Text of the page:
The resignation is effective July 31, according to the statement he issued, which noted that he had advised Gov. Bill Haslam of his intentions to resign as district attorney for the 17th Judicial District. He was elected to the seat in 2006 just after former DA Mike McCown retired.
“My decision is based on my belief that the people of this district have the right to a district attorney who is able to give one hundred percent of himself to the demands of the office,” said Crawford in his statement. “Over the past several years, I have been involved in the prosecution of numerous tough cases.
“As a result, I find myself physically and emotionally drained, and I am not convinced that I am able to give the citizens of this district the uncompromised enthusiasm they deserve during the remaining two years of my term. Rather than risk that, I have chosen to resign.
“It has been a tremendous honor to serve the people of Lincoln, Bedford, Marshall and Moore counties as district attorney,” he continued. “I am proud of the service my staff and I have provided over the last several years.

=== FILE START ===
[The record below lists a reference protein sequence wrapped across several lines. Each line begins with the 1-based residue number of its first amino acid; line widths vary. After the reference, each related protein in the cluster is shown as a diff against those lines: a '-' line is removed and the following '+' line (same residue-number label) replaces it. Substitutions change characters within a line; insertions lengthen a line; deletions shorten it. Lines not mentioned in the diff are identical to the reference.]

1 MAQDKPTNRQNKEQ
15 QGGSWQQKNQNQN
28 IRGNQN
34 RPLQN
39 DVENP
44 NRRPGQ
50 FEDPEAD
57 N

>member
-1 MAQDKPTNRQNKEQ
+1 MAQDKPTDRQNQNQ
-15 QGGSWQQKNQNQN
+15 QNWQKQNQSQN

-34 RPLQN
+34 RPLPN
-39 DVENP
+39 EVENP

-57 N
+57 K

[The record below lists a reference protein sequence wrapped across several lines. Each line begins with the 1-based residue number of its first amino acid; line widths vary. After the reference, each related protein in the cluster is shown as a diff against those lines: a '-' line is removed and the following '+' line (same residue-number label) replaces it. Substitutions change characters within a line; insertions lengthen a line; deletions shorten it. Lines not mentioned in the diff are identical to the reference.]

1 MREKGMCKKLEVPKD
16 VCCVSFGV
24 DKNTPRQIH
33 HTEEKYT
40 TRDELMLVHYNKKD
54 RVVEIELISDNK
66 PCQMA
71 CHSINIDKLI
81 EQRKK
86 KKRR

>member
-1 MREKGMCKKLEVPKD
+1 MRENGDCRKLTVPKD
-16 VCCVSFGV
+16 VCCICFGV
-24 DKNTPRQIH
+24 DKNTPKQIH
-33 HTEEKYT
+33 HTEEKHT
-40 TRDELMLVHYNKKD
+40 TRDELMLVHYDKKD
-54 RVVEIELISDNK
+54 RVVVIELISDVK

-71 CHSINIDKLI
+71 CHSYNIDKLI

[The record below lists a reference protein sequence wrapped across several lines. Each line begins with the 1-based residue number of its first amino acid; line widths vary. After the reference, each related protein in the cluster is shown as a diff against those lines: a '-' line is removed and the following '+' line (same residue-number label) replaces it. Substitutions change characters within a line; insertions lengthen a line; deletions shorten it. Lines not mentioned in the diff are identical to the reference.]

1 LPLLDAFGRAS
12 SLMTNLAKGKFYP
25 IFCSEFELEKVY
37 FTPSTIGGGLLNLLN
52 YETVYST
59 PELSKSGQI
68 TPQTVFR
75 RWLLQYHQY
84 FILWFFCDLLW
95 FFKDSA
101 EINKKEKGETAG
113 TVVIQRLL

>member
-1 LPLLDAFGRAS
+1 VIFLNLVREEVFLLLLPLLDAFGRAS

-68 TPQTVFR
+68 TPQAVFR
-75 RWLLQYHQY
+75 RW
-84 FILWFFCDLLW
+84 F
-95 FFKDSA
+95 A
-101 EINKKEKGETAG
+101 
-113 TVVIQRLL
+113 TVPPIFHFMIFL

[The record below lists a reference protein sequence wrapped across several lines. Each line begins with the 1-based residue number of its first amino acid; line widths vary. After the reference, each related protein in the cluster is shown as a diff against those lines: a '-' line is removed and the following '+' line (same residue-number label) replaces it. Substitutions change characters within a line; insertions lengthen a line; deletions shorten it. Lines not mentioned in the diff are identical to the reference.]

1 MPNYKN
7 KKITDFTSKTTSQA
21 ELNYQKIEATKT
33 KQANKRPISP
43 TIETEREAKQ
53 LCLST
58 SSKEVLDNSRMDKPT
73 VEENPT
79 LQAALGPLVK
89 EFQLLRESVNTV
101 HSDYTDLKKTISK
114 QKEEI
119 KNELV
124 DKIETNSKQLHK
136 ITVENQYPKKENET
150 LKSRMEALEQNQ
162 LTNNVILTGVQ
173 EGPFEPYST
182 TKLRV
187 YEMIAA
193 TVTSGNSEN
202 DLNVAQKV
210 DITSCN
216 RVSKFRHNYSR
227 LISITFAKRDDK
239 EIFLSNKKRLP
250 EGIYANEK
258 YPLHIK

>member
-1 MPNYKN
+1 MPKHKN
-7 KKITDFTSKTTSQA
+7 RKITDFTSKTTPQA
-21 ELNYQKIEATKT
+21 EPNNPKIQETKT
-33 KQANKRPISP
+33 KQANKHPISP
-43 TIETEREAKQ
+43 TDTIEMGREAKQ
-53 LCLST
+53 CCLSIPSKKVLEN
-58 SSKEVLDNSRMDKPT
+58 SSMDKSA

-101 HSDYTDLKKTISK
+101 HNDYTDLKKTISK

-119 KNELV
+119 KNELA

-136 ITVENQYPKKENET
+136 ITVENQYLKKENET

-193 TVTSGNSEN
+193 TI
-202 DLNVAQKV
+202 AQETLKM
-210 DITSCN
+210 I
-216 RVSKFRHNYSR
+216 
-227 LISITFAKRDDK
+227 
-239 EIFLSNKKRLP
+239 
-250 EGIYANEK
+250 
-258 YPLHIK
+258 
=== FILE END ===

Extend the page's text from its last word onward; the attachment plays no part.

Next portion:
“I want to take this opportunity to thank all of the people who demonstrated faith in my abilities by electing me. I also want to thank my staff who have worked tirelessly in the pursuit of justice. And, most of all, I want to thank my wife and family, who have been there for me on every step of this journey.”
In a surprise move, the Elk Valley Times announced on Monday that Crawford will join the staff at Fayetteville High School as history teacher this fall.